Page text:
Daily Archives: July 11, 2009

Detecting the back (or refresh) button click

While developing a web app, I came across an interesting problem: I had a page which had a button to perform an action. If the button is clicked, the action request is sent to the server side script and redirected back to the same page but with a message displayed on the top of the page (ie Your post has been submitted).

If you then navigate to another page but click back, you would see the same page with the same message popping up. I want to detect that we’re clicking back so we will hide the message. There are plenty of solutions in google, but a lot of them involved setting a cookie (what if cookies are disabled), or a server side script detecting referer (what if page is still cached?), or using time by detecting if the server page load time and the current time differs by a large amount (what if client time is wrong?). Without an ideal solution, I set about finding a new solution. Surely it can’t be hard to detect that we’ve already been in that same page. If only there was a way to save a flag just for that page and for the duration of the page session. I tried modifying the DOM, but that gets reverted when you click back. The onload event also get called again, so you can’t use that to differentiate.

I then remembered that at least on recent browsers, there exists a functionality in forms that retained form field information if you clicked back – very handy if you’re submitting a post and the connection died, you can just click back and your long winded post would be intact.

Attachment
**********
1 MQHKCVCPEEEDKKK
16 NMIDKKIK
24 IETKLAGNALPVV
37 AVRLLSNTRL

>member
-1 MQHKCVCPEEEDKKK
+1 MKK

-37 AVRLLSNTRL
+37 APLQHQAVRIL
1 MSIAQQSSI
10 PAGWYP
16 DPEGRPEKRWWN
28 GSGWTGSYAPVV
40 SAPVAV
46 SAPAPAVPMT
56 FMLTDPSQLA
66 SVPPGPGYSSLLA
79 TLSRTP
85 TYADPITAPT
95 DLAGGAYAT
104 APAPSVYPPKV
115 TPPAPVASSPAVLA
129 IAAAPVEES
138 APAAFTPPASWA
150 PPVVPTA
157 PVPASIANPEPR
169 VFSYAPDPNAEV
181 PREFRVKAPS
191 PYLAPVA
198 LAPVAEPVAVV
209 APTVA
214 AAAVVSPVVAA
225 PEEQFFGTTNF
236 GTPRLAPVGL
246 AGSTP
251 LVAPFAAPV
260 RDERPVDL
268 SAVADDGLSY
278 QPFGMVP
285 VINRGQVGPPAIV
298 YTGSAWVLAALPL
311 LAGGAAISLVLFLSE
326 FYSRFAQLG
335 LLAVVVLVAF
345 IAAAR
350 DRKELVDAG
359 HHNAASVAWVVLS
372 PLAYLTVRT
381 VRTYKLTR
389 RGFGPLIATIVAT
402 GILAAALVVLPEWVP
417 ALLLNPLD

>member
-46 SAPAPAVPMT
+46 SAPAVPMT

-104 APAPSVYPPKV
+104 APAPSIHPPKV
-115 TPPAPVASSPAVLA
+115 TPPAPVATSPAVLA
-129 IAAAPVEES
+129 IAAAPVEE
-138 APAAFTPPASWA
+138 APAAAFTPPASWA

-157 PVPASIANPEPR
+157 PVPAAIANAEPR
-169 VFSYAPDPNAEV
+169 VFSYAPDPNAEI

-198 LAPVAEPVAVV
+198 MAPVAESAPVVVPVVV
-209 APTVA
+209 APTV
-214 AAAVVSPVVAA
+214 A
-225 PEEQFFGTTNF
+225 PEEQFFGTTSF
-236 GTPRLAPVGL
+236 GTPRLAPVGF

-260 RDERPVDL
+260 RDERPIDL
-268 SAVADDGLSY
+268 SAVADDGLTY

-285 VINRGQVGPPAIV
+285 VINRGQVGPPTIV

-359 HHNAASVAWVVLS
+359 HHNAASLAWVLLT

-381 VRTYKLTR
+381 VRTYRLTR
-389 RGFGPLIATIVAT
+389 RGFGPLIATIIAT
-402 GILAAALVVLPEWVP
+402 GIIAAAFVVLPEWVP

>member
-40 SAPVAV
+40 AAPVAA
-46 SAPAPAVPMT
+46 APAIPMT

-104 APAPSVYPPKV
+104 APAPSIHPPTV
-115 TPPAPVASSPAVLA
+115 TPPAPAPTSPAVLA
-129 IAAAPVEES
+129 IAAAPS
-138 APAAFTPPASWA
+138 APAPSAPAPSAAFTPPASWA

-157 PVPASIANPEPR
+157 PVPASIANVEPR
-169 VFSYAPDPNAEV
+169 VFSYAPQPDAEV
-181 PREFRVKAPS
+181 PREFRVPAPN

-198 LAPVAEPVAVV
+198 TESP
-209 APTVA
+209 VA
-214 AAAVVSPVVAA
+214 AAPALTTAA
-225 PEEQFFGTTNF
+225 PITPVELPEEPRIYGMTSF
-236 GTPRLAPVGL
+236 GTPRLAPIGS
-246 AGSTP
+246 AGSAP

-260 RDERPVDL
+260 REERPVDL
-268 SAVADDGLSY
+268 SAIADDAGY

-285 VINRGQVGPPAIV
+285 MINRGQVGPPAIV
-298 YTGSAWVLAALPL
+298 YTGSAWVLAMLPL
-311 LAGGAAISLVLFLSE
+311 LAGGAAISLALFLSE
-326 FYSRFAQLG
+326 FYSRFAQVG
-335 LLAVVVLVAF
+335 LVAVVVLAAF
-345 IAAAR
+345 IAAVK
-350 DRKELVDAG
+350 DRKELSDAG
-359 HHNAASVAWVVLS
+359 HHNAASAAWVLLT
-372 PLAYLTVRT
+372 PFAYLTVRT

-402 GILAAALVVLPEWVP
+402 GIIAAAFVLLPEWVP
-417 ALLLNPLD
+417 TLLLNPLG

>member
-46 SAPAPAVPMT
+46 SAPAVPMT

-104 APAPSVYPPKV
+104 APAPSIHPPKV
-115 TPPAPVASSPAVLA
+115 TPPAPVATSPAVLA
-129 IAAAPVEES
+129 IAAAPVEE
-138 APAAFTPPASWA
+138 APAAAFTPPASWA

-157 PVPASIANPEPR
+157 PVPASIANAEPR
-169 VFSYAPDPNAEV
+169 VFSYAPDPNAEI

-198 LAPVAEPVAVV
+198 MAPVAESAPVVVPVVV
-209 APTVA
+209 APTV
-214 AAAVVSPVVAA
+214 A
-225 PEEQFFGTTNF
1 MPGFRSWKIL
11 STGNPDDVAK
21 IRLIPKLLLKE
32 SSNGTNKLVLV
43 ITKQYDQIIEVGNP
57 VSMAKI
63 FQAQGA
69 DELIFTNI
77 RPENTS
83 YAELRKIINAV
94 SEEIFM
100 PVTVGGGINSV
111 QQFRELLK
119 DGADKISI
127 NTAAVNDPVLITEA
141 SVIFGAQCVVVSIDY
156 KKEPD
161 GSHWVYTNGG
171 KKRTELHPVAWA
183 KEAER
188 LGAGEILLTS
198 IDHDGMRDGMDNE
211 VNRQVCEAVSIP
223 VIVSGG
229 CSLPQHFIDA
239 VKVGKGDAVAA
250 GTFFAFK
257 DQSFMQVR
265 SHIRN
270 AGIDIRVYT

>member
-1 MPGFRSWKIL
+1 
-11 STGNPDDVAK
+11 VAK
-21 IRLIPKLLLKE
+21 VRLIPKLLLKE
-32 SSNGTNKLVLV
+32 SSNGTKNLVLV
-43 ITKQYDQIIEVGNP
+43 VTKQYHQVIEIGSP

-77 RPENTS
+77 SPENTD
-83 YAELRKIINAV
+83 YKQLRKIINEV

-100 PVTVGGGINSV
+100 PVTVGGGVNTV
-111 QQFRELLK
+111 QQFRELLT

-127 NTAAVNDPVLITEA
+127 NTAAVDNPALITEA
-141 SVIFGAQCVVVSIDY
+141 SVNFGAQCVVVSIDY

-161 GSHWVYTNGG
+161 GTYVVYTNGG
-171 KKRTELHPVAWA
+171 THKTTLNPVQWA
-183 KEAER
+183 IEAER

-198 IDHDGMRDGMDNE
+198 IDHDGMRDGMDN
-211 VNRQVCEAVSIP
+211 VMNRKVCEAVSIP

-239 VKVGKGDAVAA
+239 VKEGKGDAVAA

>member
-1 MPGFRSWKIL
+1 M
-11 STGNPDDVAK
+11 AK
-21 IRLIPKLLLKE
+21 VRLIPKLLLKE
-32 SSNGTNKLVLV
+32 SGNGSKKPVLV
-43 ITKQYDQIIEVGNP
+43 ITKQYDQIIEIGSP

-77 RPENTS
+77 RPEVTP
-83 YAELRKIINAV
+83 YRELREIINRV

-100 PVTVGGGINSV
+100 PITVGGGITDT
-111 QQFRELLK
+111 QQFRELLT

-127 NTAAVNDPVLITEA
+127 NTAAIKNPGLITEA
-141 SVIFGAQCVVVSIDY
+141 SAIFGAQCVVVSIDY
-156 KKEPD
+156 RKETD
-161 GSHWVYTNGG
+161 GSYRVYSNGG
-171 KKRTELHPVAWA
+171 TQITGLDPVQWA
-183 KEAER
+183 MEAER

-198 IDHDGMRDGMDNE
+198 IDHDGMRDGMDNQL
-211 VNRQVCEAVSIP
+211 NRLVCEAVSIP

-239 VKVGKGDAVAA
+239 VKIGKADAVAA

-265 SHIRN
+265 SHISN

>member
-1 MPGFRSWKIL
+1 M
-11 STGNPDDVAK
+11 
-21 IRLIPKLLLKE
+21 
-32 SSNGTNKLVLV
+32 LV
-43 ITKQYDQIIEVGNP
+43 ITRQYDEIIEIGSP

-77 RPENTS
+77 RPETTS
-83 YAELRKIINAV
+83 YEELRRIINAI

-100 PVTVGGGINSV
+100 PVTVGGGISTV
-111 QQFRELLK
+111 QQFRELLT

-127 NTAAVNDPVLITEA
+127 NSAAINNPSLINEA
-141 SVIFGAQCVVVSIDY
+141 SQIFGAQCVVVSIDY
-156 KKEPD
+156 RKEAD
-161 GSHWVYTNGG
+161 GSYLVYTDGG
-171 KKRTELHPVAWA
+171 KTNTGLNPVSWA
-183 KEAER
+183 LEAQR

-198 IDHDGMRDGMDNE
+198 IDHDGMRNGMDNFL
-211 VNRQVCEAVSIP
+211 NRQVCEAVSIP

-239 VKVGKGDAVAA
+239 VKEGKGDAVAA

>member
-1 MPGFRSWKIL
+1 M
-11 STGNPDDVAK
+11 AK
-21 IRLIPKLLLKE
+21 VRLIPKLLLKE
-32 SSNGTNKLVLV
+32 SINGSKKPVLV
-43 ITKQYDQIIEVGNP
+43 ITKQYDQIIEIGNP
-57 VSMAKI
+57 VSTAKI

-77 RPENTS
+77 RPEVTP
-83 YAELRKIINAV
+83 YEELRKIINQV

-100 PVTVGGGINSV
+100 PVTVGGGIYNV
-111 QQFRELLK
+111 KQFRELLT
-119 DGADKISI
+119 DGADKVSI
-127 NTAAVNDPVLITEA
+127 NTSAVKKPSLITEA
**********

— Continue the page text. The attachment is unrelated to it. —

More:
Solution – Use a hidden form field to detect that we’ve been on this page before

Building on this idea, it’s possible to temporarily store a flag on a hidden form field that says, yep I’ve been on this page before. Here is a code snippet:

<html>
<body>
Try
<a href="http://www.google.com/">jumping to another page</a>
</body>

<script>

document.write("<form style='display: none'><input name='__detectback' id='__detectback' value=''></form>");

function checkPageBackOrRefresh(load_id) {
if (document.getElementById('__detectback').value == load_id) {
return true;
} else {
document.getElementById('__detectback').value = load_id;
return false;
}
}

window.onload = function() {
if (checkPageBackOrRefresh('tt'))
alert('You clicked back or refreshed the page');
}

</script>

</html>

Unfortunately, this solution does not work in some browsers where “fast back” (ie, fbcache in firefox) is enabled, as the fast back stores the scripting state so a onload does not trigger again.

The script should work fine with IE7 and IE8. With Firefox, it only works on certain pages. These pages seems to be pages that link to heavy javascripts (ie jquery?).

With fbcache enabled browsers, a possible solution would be to hide the message at the event onbeforeunload so it will not appear even when clicking back.

Pondering per user accounting in Linux

I’ve been researching for the better part of the day on what the best method to account for bandwidth (and cpu/memory) used by a particular user is. This is useful if you run a hosting business and give out shell access. At first I was looking for a way to meter SSH. There seems to be an old patch for it, but as I continued reading, a old mailing from a mailing list pointed out that there are heaps of ways to generate traffic when you have a shell account (ie wget). In fact you don’t even need shell access – any scripting language that could download will consume bandwidth that may not be accounted for.